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Midterm

3rd Year Nutr class Summary (MIDTERM).pdf

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Department
Nutrition
Course
NUTR 3210
Professor
Manfred Brauer
Semester
Fall

Description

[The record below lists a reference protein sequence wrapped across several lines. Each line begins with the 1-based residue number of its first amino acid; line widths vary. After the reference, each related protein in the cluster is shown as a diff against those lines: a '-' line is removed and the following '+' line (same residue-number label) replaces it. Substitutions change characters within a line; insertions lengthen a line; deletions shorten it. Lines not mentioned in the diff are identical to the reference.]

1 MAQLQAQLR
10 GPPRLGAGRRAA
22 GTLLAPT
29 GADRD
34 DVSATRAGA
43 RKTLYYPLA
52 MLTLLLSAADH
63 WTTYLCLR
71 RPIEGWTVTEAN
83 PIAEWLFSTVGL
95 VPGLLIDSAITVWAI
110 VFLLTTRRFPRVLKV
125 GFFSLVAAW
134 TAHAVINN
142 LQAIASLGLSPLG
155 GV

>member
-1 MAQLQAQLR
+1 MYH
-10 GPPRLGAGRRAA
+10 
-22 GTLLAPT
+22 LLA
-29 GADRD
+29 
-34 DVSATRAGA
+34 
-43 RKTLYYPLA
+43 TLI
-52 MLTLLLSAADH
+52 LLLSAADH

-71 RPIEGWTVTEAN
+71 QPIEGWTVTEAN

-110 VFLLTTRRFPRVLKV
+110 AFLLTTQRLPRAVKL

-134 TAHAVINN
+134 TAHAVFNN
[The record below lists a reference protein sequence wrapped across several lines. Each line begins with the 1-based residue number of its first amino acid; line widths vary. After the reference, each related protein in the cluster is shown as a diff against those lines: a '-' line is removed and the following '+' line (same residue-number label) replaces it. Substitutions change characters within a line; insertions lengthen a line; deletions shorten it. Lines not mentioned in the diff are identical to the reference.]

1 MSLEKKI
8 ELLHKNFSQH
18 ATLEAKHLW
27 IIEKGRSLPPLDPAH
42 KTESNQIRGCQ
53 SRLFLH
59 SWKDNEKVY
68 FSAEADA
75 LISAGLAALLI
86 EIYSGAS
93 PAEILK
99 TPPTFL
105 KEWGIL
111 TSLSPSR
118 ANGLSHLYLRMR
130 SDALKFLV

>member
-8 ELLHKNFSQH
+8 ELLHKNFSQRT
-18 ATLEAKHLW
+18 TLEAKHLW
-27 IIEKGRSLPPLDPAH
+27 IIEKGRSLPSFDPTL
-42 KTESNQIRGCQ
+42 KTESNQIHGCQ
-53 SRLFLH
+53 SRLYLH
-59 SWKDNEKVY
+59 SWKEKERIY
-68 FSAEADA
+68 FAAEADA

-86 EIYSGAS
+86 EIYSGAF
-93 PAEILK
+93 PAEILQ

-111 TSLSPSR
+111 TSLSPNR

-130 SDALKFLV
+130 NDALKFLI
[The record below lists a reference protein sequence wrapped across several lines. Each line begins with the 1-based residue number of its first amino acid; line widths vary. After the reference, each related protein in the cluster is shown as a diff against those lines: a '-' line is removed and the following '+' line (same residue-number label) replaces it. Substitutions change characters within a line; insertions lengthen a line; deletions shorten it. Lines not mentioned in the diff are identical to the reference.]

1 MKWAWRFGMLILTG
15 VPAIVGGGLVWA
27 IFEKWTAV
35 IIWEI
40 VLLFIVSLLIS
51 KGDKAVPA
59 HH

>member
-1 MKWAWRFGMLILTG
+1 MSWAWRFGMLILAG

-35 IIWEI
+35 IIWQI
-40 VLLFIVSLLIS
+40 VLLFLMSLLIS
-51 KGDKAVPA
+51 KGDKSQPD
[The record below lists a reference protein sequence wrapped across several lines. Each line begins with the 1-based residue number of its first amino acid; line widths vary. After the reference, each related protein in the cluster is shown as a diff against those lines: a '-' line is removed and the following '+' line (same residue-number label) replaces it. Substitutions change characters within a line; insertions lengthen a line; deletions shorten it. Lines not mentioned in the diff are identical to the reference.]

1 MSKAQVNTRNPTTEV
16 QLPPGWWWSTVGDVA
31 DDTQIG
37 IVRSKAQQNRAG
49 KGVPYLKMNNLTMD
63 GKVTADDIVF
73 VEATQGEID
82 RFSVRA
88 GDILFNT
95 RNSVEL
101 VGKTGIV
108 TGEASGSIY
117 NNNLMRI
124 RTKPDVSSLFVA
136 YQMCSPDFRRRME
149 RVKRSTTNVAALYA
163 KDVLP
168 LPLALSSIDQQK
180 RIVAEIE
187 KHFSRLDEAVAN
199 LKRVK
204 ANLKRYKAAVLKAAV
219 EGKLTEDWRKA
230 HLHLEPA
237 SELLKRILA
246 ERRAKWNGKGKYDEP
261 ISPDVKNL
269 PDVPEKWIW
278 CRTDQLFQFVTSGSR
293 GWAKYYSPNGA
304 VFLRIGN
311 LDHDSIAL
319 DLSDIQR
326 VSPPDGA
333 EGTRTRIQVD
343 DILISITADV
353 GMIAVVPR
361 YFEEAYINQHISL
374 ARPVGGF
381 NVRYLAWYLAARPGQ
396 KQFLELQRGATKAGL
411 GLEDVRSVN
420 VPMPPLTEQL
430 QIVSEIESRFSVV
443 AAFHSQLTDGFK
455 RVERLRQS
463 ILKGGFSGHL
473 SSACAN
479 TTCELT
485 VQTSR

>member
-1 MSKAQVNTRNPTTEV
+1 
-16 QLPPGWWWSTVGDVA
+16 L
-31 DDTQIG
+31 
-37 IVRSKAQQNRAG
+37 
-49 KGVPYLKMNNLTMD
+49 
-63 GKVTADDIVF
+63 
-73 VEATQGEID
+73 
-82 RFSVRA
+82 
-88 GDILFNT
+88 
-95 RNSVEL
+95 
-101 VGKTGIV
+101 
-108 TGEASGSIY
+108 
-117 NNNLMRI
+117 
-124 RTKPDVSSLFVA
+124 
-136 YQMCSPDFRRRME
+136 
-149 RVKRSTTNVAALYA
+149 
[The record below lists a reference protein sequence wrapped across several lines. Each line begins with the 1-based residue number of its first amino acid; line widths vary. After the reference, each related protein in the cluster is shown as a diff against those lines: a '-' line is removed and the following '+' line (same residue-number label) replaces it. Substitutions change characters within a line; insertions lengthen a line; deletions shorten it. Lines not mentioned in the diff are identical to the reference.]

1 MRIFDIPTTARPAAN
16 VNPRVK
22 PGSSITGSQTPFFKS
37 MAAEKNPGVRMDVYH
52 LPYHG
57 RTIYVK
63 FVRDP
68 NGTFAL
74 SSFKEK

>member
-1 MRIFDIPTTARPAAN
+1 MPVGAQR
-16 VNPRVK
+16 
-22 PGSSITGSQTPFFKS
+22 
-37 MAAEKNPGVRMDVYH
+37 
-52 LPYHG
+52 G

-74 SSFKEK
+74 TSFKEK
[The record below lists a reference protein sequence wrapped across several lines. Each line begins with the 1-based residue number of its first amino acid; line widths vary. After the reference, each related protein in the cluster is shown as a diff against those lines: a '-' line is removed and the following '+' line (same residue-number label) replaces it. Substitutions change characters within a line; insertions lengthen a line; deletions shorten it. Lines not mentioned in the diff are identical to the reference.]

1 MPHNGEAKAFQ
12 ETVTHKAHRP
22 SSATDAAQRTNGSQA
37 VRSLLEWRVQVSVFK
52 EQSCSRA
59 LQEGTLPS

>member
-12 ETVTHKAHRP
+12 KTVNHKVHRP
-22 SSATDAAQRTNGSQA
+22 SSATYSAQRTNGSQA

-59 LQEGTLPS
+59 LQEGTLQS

OXIDANT DEFENSE - vitamin e - vitamin c - selenium - niacin - riboflavin - copper - zinc - manganese HORMONE RECEPTORS Big HEALTH implications - iodide - vitamin a - vitamin d - calcium - vitamin k - phosphorus - fluoride Enzyme COFACTORS - thiamin - niacin - riboflavin - b6 - folate - b12 - biotin - pantothenic acid STEROID HORMONE RECEPTORS intracellular proteins, regulate gene expression - Type I: Cytosolic; responds to steroid hormones like estrogens, testosterone, progesterone, glucocorticoids and mineralcorticoids - Type II: Nuclear; were found to have similar structure, but bind to steroid and non-steroid ligands like thyroid hormone, retinoic acid and calcitriol (1,25-dihydroxy vitamin D) o Critical to the nutrient functions of Vitamin A, Vitamin D and thyroid hormones IODINE (hormone receptor) - Generally low in most foods, salt iodized with potassium iodine - converted to iodide in gut, which is the form we find in circulation - Iodide; used to synthesize thyroid hormones T3 & T4 - If Iodide is deficient, we lead to a goiter (hyperplasia of the thyroid) from prolonged elevation of Thyroid Stimulating Hormone (TSH) - T3 regulated metabolic rate and growth in many tissues through the interaction w/ the Thyroid Hormone Receptor - When hypothalamus sense low T3, neural signals to the pituitary cause release of TSH THYROID STIMULATING HORMONE - most of the circulating form is T4, but T3 is bioactive form - Liver converts t4 to t3 - T3 binds to nuclear receptors, forming transcription factors, which bind to response elements in promotor regions of DNA, leading to formation of new mRNA for specific proteins - Free THRs (lacking bound t3) have depressing effects of gene expression Cretinism irreversible mental retardation from fetal hypothryroidism VITAMIN A (hormone receptor) - night blindness - Alcohol form is retinol; carotenes were recognized as the plant form of the vitamins o A plant provitamin is the form of vitamin A produced by plants that when concumes by anilams is converted in vivo into the bioactive vitamin - retinoids, comprise retinol, retinal and retinoic acid - Beta carotene is most active - 15,15 converts first to two monecules of RetinAL, which converts to retinol o all-trans retinAL -> 11-cis retinal (night vision) o all trans retinAL -> all-trans retinoic acid -> binding to RAR, RXR (control of gene expression) Beta carotene has two fates: 1) chylomicron for storage not controlled when stored in adipose tissue 2) retinyl palmitate to form retinol in the liver Retinol-RBP is not Active but it is a homeostatic set point. Its a precursor to the active hormone retinoic acid - Target tissue converts retinol to 1) 11-cis retinal (retina) 2) retinoic acid (other) beta carotene -> retinal -> retinol -> retinyl palmitate (palmityl CoA activates) -> chylomicron - Cells obtain retinol from blood and form retinoic acid, which enters the blood and activates the RAR and RXR NIGHT BLINDNESS (rhopopsin) reversible Bitots spots, a build up of keratin debris in the cojunctive Impaired Epithelial Cell Differentiation permanent blindness and life threatening infections like pneumonia Vit.A TOXICITY most severe is liver cell death. Retinyl palmitate is stored in the stellate cells of the liver, the cells will get to full capacity with excess vitamin A intake VITAMIN D (Hormone Receptor) Sources: 1) From plants (limited importance) Ergosterol > ergocalciferol (D2) -- just needs ultraviolet 2) From animals 7-dehydrocholesterol -> cholecalficerol (D3) -- needs ultraviolet then heat 3) Sun 4) Supplements (D3 form) fat soluble so better absorbed with lipid 5) Fortification; relatively low levels in milk and margarine 1,25-diOH vit D = Calcitriol, the active form of Vitamin D 25-OH-D is a precursor to active vitamin D (1,25-diOH vitamin D aka calcitriol) so its maintained at set levels to ensure active form can be made immediately Calcitriol is synthesized in the kidney in response to low blood calcium and PTH secretion it enters the cells and binds to the vitamin D receptor (VDR-nuclear) and then acts as a transcription factor in the regulation of gene expression It also binds to a cell surface receptor, causing rapid regulation o existing proteins, including calcium transporters Proteins induced by vitamin D are often required to BIND CALCUIM, and need to be gamma-carboxylated (vitamin K) to be able to do this VITAMIN D/CALCIUM STORY ABSORption occurs in the small intestine. Minerals need transporters to get through the membrane into the mucosal cell, and more transporters to get it out into the portal blood. Proper absorption depends on expression of a calcium binding protein in epithelial cells REABsorption occurs in the kidney. Small molecules like Calcium circulate in blood and eventually reach the kidney, where they can end up in the urine reabsorption removes the molecules from the filtrate and gets them back into the blood RESORption occurs in the bone. Dissolving bone to release calcium into the blood stream. Osteoclasts resorb, osteoblasts build CALCUIM HORMONAL CONTROL SYSTEMS Parathyroid hormone secreted by parathyroid glands - serves to increase blood calcium - stimulates production of calcitriol in kidney (activates 1-hydroxylase) - stimulates bone resorption (activation of osteoclasts) - maximizes tubular reabsorption of calcium in kidney Vitamin D- 5 sources, serves to increase blood calcium - stimulates resorption of bone (immediate) - facilitates absorption of calcium from SI (short term response) - maximizes tubular reabsorption of calcium in kidney (short term response) Calcitonin ; secreted by thyroid parafollicular cells - serves to decrease blood calcium - suppresses tubular reabsorption o